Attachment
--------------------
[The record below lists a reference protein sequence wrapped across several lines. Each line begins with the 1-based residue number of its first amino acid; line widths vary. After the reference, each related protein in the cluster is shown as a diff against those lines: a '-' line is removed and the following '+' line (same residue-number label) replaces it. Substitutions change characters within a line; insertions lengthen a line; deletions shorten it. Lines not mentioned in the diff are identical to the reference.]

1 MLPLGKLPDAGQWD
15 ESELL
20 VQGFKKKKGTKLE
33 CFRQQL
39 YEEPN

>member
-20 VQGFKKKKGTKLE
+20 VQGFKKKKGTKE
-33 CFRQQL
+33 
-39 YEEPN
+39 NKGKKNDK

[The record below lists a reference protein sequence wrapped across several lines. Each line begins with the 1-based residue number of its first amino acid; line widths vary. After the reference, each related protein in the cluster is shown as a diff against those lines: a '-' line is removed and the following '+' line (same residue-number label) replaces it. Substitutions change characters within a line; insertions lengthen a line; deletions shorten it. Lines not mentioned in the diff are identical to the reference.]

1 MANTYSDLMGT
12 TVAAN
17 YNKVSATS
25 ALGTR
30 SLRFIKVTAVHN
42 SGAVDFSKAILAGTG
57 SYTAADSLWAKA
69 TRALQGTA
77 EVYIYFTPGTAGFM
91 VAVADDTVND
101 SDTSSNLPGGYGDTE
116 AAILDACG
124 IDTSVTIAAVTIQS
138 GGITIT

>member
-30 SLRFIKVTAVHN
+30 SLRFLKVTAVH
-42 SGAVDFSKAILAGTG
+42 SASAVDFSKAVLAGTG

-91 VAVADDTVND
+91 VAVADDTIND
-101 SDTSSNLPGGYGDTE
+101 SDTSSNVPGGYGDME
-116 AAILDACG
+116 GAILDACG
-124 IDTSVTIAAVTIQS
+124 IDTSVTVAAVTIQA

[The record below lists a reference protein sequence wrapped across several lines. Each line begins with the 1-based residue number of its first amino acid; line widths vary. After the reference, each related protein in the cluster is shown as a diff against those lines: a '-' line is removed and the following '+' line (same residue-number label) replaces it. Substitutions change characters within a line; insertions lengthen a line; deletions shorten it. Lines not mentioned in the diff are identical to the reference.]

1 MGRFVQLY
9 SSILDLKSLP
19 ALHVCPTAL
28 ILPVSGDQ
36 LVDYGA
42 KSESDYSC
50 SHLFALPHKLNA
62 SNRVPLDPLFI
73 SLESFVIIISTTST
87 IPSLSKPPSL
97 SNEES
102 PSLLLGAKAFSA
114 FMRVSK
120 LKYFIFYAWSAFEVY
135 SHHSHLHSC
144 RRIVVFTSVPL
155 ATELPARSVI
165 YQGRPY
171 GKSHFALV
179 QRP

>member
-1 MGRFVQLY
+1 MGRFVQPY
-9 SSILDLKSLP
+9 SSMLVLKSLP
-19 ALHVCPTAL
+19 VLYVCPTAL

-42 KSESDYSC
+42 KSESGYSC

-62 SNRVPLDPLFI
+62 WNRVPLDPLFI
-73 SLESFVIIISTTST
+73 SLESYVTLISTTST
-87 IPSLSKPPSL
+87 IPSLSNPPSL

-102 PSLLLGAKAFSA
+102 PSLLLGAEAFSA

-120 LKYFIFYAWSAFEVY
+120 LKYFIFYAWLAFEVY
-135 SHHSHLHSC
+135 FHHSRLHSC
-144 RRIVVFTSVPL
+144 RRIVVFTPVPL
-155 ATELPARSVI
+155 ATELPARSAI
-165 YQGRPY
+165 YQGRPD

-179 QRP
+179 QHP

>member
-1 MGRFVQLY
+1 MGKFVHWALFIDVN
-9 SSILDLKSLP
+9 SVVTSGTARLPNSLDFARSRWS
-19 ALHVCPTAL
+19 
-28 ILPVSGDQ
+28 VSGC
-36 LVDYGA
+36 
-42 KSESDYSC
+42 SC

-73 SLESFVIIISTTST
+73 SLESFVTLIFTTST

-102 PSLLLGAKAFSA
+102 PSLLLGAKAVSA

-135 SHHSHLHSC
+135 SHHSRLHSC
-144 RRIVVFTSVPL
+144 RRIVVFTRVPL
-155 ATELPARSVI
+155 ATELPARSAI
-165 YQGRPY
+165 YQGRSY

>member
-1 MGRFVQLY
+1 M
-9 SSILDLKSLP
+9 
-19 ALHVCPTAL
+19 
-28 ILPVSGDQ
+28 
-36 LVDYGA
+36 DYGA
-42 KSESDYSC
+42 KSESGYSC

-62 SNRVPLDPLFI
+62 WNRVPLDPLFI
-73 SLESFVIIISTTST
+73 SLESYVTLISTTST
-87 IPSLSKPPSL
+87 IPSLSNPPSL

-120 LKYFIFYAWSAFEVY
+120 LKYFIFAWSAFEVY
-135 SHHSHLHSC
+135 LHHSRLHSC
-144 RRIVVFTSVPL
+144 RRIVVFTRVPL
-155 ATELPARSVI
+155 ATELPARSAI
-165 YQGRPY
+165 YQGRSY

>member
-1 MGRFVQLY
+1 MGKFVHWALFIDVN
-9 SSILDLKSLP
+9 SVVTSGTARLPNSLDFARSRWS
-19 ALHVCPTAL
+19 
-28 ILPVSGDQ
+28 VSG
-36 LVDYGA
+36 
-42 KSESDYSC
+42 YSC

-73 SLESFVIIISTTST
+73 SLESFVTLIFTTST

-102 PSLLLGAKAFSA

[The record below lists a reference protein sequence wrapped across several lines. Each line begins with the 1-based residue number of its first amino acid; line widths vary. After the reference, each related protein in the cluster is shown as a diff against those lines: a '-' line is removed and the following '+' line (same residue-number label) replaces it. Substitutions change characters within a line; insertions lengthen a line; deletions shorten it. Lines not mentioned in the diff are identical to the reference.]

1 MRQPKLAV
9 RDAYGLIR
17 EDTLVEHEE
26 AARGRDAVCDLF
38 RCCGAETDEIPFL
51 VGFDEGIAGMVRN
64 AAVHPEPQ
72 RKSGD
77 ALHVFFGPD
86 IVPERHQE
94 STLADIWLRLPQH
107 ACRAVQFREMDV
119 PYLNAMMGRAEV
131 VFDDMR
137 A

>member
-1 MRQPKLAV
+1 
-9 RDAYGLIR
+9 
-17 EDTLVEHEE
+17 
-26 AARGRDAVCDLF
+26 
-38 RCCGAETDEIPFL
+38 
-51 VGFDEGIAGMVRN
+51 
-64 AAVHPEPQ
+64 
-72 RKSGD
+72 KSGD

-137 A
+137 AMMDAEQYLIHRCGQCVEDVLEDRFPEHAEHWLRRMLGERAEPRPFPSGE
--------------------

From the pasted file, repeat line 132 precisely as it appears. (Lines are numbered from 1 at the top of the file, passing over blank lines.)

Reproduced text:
-73 SLESFVIIISTTST